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No one would open a restaurant or start any other business without having a plan in place. They would want to know the costs, define the risks to the business and find their edge over the competition. Trading the financial markets successfully is no different, it’s a business.
A trading plan is a set of principles or rules that a trader will follow during his or her trading journey. It is designed to provide a set of core objectives, a positive expectancy and therefore confidence in the markets.
Ten key questions and considerations:
- What do I genuinely want to achieve from my trading account?
- Do I understand the risks around leverage and market volatility and how to use it to my benefit?
- How will lifestyle, personality and circumstance affect my system and how active I can be in the markets?
- Am I a technical or fundamental trader, or both?
- Should I use a discretionary or systematic (mechanical) system?
- How do I manage the risks around my capital?
- How do I manage my positions around key event risk?
- What tools, research and resources do I need to make a success of trading?
- How can I assess what is working and what is not so I can continuously improve?
- Does the plan or system provide an edge, and if so how disciplined will I be adhering to the guidelines?
My core objectives for my own trading account are two-fold; I want to take a measured, balanced approach to growing the capital in my trading account and I want to manage the risks around this. How I go about achieving these objectives will be defined within my plan and subsequent actions will be unique to my personality and ambitions.
Lifestyle, employment and circumstance will play into an individual’s plan and shape the parameters of any strategy. These factors will influence how active they can be in the market and the timeframes they will trade. It is also important to consider whether the trader is more influenced by statistics, probability or has a tendency to act more reckless or conservative.
Traders are managers of risk
Traders have to be a managers of risk. There is a saying that professionals go broke by taking a small profit, while retail traders go broke taking a large loss. There is real meaning behind this and the moment when a trader is no longer phased by the notion of being wrong and taking a small loss is the moment they truly understand trading. The ability for a trader to admit they are wrong and cut a positon is a key component in creating an edge as the trader defines their risk. The saying ‘there is nothing wrong with being wrong, just don’t stay wrong’ is very true. In life, if something is not working we tend to do less of it. But in trading, there’s a temptation to hold onto losing trades in the hope they’ll turn, even though it makes us very uncomfortable.
A stop loss represents the point at which I can admit that my analysis is incorrect and I no longer want to be in the trade. It’s an essential tool, although the exact point of placement can often be a point of great frustration. As humans we are often wrong, but society makes us believe we have to be correct. This is why you will often hear traders talking about holding a losing position ‘until it moves back to breakeven’. That trader has to satisfy that need to be correct. However, the best traders will cut back on losing trades and reward winners by letting the position run and even adding to position size if the market moves in their favour. Do more of what works.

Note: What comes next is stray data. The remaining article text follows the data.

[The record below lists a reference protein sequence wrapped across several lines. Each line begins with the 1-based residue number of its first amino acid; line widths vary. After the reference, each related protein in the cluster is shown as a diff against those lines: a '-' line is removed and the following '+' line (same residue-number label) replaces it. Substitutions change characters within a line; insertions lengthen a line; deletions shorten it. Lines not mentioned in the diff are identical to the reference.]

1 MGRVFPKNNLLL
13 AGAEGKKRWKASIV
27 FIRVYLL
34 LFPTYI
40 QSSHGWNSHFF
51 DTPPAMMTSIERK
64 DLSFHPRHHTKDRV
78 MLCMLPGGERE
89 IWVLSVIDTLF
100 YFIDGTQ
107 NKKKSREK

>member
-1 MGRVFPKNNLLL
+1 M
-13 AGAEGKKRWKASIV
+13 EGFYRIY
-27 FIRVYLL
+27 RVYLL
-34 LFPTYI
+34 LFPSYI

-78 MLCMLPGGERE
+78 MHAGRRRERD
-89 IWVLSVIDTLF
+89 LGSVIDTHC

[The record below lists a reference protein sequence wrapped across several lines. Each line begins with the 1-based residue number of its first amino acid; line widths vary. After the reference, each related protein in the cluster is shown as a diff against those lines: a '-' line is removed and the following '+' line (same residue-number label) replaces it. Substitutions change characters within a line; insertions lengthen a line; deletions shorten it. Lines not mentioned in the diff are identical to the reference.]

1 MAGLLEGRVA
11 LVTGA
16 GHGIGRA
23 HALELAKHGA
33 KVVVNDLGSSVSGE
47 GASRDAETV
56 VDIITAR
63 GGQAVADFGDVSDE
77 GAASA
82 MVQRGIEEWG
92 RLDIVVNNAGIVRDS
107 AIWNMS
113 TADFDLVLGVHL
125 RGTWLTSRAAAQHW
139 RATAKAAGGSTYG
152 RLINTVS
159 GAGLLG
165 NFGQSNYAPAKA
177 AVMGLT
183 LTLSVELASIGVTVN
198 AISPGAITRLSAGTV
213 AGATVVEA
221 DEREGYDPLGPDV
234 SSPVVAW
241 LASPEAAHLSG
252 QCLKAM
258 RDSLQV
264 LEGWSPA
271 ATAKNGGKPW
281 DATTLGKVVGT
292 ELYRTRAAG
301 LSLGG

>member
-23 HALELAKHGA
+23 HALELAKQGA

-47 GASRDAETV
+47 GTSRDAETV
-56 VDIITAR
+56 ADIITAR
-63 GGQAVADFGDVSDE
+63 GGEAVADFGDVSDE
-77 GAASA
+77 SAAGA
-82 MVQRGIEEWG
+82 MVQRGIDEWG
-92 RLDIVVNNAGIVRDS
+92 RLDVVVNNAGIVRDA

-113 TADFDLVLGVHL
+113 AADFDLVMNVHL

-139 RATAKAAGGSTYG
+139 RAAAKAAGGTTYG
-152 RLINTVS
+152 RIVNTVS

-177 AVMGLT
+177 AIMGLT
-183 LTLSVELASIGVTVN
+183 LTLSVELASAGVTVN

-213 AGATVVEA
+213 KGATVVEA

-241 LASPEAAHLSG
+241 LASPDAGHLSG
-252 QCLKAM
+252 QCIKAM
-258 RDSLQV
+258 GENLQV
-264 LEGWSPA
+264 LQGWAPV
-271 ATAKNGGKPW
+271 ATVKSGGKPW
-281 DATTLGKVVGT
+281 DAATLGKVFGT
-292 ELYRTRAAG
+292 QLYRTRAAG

Knowing I don’t have to be right every time is something that takes time to understand, but mathematically if my strategy has a low win rate then I have to target a higher risk-to-reward ratio to compensate. For example, even if I get 25% of my trades right I can still be profitable if I make three times what I make on winning trades than what I lose on a losing trade. By targeting the highest probability set-ups and also a higher risk-to-reward outcome I am putting the odds in my favour.
Trading with the underlying trend and following the money flow is a great starting point for identifying higher probability outcomes. Having a strong understanding of price action analysis is also something I would highly recommend and this doesn't mean placing 30 different indicators on a chart, but just looking at candlestick analysis and basic supply and demand. Question who is in control of a move in markets.
As described, it is essential to do more of what is working and less of what isn’t, so continuous improvement should be a core component of any plan. Keeping a trading journal is often a low consideration for new traders, but it is in some ways the most important factor in driving future success.
Psychology is another important ingredient, especially once a plan is in place. How a trader adheres to the rules set out in the plan will separate discipline from recklessness. Emotion is often a traders’ worst enemy and breeds irrationality. It is often what causes traders to increase position size after a run of successful trades, or cut back after a period of drawdown. But it is the number one reason why traders cut back on profitable positions if the market has even the slightest move against them.